Spark D-Fuser / Glitch Grinder / VMX Activ8 progress report
There has been three projects that caught my interest on first sight and that I’ve been keeping tabs on the last few years. And since one project was finished and released this year and there was some major developments in the other two, I find this a perfect moment to present a progress report.
The Spark D-Fuser DVI mixer
In the beginning of December the Spark D-Fuser DVI mixer finally showed up. There’s finally an affordable hardware solution for mixing HD video. I’ve been really keen on this idea ever since I first laid eyes on the project three years ago and it ended up being the most covered hardware project on this blog so far. I communicated so much with Toby Harris, the father of the Spark D-Fuser, that I ended up being a tester of the video processor and mixer software. There were a lot of bumps on the road that caused massive delays so it’s great to finally see this project come full circle. Especially since it’s a project that was born in the VJ community.
A few similar projects has come up this year like the HD Rabbit from Carrot video, a prototype that is based on the same video processor and the various mixers built for the Black Magic ATEM switcher by Kasper Skaarhoj. Even Roland came out with a new HD video mixer but non of these projects are as cheap as the D-Fuser, certainly not the Roland. The whole Spark D-Fuser kit costs £870 which is just slightly more than a trusty old Edirol V-4. If you already own a TV One 1T-C2-750 scaler you can purchase only the mixer unit for £270 but then you’d miss out on the additive mixing mode that you only get if you get the full kit from Sparklive.net.
Toby has just recently released a getting started video that goes through the basics of the final product. Sign up on the Sparklive site to get in on the second production run.
The Glitch Grinder
I read about this project for the first time on Create Digital Motion in April of 2011. It was a beautiful little machine called The Glitch Grinder by the Vienna based artist Juergen Koppmann. The machine trashes the video input and spits out the beautiful glitchy result at the other end. I instantly fell in love and got the impression that this was a product that was going to be released soon. I wrote to Juergen and asked and after a few emails I understood that sure, he wanted to turn this into a product but he couldn’t really explain how he had put it together. He told me that it wasn’t that hard but since he hasn’t studied electronics he doesn’t quite know how to explain it.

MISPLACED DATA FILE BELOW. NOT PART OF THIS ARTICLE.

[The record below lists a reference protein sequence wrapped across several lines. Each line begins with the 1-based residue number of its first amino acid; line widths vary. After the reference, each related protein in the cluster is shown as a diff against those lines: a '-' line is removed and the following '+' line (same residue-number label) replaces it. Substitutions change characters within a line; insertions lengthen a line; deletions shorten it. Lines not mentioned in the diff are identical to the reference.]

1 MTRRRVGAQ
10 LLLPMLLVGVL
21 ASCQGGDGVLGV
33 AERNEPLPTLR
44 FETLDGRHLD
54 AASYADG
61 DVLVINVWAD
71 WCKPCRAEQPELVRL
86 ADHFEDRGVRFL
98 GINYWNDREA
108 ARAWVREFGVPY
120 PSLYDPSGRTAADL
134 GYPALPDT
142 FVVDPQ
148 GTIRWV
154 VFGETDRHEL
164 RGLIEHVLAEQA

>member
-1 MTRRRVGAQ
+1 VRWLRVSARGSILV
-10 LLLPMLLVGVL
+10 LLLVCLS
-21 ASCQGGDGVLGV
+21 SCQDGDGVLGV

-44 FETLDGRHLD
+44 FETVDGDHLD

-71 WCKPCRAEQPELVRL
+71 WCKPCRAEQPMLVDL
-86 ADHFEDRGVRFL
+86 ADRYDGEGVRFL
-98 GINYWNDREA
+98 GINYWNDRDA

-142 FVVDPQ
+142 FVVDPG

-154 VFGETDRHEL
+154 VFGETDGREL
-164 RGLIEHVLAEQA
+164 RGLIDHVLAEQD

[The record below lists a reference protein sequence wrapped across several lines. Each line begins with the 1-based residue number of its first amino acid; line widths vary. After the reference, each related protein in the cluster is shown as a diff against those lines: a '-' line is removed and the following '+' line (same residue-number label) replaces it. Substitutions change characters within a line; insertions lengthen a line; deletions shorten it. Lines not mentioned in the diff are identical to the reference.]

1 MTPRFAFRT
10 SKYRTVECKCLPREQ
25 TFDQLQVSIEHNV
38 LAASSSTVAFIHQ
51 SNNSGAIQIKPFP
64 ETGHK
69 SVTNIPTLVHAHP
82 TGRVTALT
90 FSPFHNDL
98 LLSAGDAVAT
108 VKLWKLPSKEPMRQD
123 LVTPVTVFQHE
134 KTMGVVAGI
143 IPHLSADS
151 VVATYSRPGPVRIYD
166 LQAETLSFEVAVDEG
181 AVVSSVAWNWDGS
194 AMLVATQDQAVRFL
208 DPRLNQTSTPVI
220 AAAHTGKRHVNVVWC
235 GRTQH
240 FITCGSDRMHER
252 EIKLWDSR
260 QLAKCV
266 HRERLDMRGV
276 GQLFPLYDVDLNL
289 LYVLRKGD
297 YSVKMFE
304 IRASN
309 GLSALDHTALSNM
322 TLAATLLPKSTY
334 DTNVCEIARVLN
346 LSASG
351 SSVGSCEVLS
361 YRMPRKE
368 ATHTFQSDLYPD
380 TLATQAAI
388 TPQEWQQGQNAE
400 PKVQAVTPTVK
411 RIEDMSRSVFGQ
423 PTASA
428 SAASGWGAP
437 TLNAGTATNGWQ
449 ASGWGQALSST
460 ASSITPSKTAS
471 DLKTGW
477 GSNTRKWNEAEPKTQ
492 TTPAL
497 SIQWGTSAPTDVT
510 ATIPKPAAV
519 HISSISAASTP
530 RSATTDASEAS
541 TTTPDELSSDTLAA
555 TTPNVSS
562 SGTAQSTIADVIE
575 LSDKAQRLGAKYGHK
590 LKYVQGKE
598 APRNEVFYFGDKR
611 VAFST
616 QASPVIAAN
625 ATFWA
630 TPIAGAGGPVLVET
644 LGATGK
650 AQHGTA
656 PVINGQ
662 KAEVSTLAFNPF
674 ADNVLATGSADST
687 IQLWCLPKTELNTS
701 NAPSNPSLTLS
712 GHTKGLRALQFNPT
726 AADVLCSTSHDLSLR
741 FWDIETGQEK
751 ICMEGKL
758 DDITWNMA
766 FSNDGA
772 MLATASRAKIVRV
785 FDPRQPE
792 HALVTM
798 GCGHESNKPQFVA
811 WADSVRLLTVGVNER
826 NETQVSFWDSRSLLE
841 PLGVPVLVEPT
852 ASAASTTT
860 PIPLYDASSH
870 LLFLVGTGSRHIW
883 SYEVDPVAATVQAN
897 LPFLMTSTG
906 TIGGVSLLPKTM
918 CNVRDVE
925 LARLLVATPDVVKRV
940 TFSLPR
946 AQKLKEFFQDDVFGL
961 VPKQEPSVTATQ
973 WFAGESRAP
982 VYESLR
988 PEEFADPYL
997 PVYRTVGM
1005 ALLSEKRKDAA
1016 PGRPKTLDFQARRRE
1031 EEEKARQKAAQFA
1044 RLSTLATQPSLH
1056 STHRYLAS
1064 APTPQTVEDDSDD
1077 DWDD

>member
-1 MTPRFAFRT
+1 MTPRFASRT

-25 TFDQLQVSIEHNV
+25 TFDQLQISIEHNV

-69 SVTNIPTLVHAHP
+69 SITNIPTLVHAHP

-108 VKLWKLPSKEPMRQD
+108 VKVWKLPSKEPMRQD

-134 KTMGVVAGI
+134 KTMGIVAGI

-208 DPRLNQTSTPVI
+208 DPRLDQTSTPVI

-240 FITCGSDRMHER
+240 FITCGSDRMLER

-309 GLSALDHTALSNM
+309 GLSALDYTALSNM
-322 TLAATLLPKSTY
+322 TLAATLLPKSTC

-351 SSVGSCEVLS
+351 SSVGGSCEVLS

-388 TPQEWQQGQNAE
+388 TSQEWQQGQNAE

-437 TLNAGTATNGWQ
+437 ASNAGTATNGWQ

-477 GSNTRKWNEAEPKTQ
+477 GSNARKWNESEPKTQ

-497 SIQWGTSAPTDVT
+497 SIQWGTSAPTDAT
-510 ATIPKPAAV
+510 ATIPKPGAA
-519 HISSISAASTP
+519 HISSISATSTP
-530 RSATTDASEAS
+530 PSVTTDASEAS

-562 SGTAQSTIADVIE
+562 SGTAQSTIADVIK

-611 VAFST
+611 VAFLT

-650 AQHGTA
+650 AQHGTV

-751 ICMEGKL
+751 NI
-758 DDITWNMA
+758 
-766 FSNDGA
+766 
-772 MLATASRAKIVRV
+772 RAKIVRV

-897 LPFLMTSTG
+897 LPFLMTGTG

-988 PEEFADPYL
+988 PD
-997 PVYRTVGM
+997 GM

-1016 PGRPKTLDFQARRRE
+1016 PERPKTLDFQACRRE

I signed up for his blog to keep track of the project but was mostly fed with artsy camping pictures and very rarely something about the Glitch Grinder. But just recently we got in touch again because Juergen finally found someone who could help him write down the schematics and make a better prototype. His new partner, only mentioned as Moosehead, has made something that works but the result does not yet look the same as the output of Juergen’s original prototype. They are still working on the new prototype on a bread board level and doing more tests the following weeks. It’s hard to tell when the Glitch Grinder is going to be finished but the plan is to have kits and maybe have some assembled units for sale “soon”.
The Codanova VMX Activ8
This French controller sounded promising when Andreas Apelqvist reported on it over two years ago. The “beer proof” controller was showcased at the Mapping Festival in the spring of 2010 and promised to be released in September that year. The controller was made especially for Garagecube’s Modul8 VJ software and the buttons and sliders of the Activ8 reflects Modul8’s user interface. But surely it would be possible to use the controller with any other MIDI compatible software.
September passed and no release. Another promise was made the following year. I got in touch with Codanova to check on the progress and received a reply that oozed of Google translation and the email conversation got a bit weird. What I could harvest from the correspondence was that the main developer of the Activ8 controller had quit and they had to start over almost from scratch causing more delays. In may 2012 Garagecube reported that the controller was showcased once again at the Mapping Festival and “performed flawlessly”. In November Le Collagiste announced that the legendary French Midi control maker Codanova would be closing down. However, the same post mentioned that the Activ8 prototype was fully functional and that the project had been handed over to Garagecube and was ready to go into production if Garagecube choose to follow the schedule.
So will Garagecube release the Activ8 or not? I contacted my friend Ilan Katin at Garagecube to get a comment butI got stonewalled. This is a normal tactic of Garagecube, they almost never promise or hint anything about up coming functions or release dates, so nothing to get worried about there.
Now I’m moving into speculations: I’m not that sure Garagecube will waste any time or money on this VMX Activ8 controller that is so tightly bound to the Modul8 user interface. The Modul8 software has been given very little love by Garagecube lately and a job post from May this year suggests that GarageCube and 1024 Architecture has a new multi platform engine for realtime multimedia applications in the making. Also keeping in mind that Garagecube seems to have painted themselves into a corner with Modul8 when it comes to The QuickTime API, Quartz Composer, Syphon input and locking functions in the interface. It’s a fair assumption that they are spending most of their time on that new project rather than reengineering Modul8. Thinking of how well MadMapper (GC’s first joint venture with 1024 Architecture) turned out, I’d be very interested to see what will become of this new project… whatever it is.